Although their wages were close on a fortnight late, Hearts didn’t show any hint of lethargy for the cause. Quite the opposite. They dominated much of the match and produced a competitive edge which, on another day, would have secured three points. Kilmarnock, though, were rightly delighted with their first away win of the campaign. In fact, it was their first victory outwith Ayrshire since they last visited Tynecastle in March and left 2-0 to the good.
“We got a good result and I’m pleased for supporters who made the journey, and for the club and the boys,” said Kenny Shiels, the visiting manager.
“The Ian Black incident, I didn’t see if it was a bad challenge or not. Black is a fantastic footballer and he’s got to take that [aggression] out of his game if he wants to progress. Let’s just say Hearts are the most aggressive team in the league. We had to stand up to it and we were prepared for a battle.
“The referee’s remit is, when there is persistent fouling and aggression, to protect the football team. Since that remit came in, Spain have been champions of Europe and the world. On Saturday we got an example of a football team coming out on top. I felt justice was done, we got our first bit of luck this season because we underperformed and got a result.
“We’ve had six draws this season and should have won at least five of them. We got our rub, things fell into place.”
After insisting the Pursehouse incident was not worthy of a penalty, Shiels stressed Muir had got the Kilmarnock penalty correct. “From where I was it was a penalty,” he continued. “If not the player [Heffernan] will be fined for diving. If it was a penalty, which the referee gave, I feel it has to be a red card. A lot of players were lucky to stay on the pitch in the Hearts team.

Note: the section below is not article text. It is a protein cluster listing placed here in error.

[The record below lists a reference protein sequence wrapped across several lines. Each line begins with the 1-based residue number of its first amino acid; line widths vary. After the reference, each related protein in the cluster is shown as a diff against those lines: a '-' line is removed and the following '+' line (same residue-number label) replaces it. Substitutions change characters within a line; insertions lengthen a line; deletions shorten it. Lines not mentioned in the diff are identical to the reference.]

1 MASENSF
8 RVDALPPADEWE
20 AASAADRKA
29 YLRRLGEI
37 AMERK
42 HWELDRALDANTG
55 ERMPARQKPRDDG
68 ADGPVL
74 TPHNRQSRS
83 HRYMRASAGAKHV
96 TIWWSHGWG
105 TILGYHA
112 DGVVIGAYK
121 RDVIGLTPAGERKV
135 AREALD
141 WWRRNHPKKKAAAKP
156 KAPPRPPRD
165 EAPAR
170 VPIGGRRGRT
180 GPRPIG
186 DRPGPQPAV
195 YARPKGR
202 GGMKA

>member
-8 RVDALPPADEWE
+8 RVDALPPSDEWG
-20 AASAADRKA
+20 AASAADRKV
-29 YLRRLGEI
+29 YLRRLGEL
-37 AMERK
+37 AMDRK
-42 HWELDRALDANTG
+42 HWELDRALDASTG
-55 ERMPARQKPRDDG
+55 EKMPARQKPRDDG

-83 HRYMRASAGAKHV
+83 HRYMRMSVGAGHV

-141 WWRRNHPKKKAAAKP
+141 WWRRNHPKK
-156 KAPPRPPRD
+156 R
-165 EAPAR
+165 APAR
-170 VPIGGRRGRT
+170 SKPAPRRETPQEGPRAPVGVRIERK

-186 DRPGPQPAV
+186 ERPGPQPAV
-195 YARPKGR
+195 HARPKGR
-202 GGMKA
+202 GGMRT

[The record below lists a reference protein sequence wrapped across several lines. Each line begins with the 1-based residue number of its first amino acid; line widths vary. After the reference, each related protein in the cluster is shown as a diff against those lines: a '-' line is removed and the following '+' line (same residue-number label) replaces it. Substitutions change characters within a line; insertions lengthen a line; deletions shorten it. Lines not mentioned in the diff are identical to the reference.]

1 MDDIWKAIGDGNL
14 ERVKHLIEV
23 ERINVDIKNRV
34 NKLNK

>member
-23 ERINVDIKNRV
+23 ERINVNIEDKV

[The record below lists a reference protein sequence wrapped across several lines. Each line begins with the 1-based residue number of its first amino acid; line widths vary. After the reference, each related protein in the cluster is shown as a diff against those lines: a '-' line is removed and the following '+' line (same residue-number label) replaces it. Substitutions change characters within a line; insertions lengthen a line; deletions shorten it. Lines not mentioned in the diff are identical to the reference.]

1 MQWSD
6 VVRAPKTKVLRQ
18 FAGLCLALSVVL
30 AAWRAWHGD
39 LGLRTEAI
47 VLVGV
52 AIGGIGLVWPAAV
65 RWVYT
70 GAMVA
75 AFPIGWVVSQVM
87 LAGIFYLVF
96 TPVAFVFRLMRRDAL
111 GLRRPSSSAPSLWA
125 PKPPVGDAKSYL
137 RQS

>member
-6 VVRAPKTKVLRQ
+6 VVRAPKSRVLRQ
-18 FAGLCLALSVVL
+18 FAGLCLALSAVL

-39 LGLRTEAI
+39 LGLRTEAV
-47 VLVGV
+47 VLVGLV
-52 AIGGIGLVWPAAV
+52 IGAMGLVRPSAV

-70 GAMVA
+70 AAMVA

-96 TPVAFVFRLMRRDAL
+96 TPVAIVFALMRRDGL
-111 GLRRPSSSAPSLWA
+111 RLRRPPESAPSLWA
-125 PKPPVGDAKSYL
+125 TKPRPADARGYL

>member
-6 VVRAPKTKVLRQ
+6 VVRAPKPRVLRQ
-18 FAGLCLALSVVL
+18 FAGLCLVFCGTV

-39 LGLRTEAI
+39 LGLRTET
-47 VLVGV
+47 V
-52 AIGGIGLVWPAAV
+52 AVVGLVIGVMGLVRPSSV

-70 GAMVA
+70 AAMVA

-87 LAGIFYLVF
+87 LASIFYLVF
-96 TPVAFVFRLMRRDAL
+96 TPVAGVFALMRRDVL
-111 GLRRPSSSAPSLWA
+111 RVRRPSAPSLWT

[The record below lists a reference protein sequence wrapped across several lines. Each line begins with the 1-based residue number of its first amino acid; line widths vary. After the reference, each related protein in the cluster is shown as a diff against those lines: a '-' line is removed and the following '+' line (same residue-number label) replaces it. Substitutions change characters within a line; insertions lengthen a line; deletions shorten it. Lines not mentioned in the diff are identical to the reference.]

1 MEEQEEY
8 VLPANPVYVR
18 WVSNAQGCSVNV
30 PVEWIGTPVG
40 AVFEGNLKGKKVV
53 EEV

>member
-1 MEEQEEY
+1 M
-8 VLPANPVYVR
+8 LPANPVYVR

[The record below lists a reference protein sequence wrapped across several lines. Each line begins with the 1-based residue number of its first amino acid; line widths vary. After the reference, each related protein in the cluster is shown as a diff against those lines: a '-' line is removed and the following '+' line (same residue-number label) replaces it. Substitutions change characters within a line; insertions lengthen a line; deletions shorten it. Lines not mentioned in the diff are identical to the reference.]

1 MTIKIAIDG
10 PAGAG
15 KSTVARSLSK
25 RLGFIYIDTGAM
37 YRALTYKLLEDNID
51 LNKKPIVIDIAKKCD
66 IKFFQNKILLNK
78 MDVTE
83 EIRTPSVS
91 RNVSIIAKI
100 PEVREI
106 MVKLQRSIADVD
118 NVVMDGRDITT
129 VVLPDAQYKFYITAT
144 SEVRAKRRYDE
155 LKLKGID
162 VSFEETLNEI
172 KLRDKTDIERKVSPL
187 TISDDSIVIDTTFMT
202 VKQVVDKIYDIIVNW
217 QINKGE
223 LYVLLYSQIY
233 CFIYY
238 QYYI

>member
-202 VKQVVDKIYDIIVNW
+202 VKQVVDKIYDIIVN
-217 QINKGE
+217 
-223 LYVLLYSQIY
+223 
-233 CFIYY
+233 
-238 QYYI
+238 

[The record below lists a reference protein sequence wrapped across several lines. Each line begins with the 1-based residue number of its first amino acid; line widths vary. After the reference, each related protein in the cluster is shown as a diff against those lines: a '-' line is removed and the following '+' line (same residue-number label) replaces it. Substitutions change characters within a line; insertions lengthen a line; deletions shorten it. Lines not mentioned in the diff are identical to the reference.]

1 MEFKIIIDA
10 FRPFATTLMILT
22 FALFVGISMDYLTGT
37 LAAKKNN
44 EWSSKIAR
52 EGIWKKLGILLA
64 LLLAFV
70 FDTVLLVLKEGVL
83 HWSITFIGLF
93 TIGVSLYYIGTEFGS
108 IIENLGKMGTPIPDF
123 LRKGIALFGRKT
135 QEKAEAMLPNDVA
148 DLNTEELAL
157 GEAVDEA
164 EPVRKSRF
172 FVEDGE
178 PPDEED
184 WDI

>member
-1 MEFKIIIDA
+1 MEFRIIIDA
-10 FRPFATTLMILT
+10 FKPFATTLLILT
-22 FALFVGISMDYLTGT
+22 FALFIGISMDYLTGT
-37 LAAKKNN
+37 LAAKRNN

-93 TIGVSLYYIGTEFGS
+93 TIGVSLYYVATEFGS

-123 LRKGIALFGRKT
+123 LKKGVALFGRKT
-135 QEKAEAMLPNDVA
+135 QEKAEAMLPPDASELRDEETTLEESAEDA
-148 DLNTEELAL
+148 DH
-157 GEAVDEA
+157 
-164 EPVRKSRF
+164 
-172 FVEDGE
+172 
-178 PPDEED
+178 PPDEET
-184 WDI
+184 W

“I don’t know what the referee’s view of it was. I’d need to look at it again. If it was a penalty, then the ref has had a fantastic game. He’s given the penalty and sent off their player in the first half. He could have sent off others but we showed courage not getting involved.
“Hearts were claiming for everything, it was a joke. I wasn’t happy about Webster’s challenge on the goalkeeper in the second half. The directive for our players was not to get involved in any aggression. We were here to play football and we were expecting that type of game.
“I’m not being critical of Hearts, you can take it as a compliment or a criticism. Aggression is good in football but uncontrolled aggression maybe isn’t as good. You can categorise it whichever way you see it. The bad temper was only coming from one side.”
Heffernan gave his view of the penalty and insisted he was impeded by Zaliukas. “I found myself clear on goal, ready to shoot and felt a nudge in the back. The referee didn’t give it straight away but it was a penalty. The referee had some big decisions to make but from where I was he got most of them right. He’s under a lot of pressure because Tynecastle is an intimidating place to come, but he handled himself well.
“He delayed awarding our penalty because he said he didn’t think it was a penalty. He had a chat to the assistant and they both agreed I was going away from goal so it wasn’t a clear goalscoring opportunity. That’s why it was a yellow card for their player.
“There were some big tackles going in from both teams. Their lad got sent off for a late lunge, maybe they are frustrated by what’s happened recently. We have three clean sheets in a week so we’re happy. People say we like to get the ball down and play pretty stuff but we rolled our sleeves up and ground out a 1-0 win against a very tough side.”